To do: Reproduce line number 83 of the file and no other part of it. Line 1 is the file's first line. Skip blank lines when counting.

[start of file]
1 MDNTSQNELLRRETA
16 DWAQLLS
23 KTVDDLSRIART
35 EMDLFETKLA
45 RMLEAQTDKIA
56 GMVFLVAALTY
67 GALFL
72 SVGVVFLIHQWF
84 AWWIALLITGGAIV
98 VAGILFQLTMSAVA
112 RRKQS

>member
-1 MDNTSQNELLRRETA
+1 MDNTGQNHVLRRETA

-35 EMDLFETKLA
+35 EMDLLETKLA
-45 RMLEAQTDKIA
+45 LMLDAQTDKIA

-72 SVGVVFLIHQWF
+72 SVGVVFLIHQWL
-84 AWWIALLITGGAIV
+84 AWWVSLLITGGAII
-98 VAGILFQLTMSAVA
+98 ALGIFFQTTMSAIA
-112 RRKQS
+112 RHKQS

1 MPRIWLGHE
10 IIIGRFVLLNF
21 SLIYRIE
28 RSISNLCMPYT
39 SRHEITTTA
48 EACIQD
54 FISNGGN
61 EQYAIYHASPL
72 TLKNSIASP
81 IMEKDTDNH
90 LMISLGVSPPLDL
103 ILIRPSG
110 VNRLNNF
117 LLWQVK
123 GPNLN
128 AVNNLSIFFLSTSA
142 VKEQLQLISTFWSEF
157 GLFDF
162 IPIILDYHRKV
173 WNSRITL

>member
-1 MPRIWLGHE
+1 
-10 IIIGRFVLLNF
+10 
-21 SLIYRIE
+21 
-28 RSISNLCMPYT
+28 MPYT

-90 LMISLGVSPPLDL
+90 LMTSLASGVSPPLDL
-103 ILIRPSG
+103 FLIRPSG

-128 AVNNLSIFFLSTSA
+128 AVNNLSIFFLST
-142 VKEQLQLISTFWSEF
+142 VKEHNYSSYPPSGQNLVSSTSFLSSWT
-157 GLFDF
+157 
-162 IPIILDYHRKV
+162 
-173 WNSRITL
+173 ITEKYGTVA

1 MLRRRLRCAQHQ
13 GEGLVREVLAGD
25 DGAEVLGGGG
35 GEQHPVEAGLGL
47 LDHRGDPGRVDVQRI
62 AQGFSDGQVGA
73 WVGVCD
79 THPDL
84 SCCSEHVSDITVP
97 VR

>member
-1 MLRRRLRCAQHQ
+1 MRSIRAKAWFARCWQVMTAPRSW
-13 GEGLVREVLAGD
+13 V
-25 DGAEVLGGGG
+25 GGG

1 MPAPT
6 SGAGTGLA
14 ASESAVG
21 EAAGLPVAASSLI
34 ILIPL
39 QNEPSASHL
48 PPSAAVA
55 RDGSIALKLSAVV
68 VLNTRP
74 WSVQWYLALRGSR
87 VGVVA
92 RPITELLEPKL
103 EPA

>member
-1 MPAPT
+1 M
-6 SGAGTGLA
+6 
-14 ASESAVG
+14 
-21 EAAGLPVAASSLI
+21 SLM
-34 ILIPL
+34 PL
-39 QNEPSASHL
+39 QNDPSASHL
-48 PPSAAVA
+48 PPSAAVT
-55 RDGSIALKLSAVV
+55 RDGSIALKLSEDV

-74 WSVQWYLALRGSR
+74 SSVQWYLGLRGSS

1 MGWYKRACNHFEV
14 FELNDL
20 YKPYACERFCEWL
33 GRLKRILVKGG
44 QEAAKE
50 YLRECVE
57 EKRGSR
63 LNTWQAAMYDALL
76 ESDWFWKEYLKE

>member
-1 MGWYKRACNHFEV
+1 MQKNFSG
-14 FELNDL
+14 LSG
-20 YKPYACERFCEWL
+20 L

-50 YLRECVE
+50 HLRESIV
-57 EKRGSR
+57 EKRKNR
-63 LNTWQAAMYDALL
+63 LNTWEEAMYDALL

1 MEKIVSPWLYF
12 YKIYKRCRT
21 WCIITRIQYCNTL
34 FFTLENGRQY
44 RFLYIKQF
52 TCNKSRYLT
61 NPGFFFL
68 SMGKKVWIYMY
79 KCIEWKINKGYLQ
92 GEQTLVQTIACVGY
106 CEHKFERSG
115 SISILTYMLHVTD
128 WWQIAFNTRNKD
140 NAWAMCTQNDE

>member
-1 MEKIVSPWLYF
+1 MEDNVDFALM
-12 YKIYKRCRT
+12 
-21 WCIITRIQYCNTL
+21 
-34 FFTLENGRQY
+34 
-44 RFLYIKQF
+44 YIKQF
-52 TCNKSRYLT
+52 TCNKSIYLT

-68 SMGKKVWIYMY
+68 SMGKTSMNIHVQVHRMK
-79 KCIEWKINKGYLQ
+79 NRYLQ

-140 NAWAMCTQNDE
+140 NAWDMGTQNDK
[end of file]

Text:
-13 GEGLVREVLAGD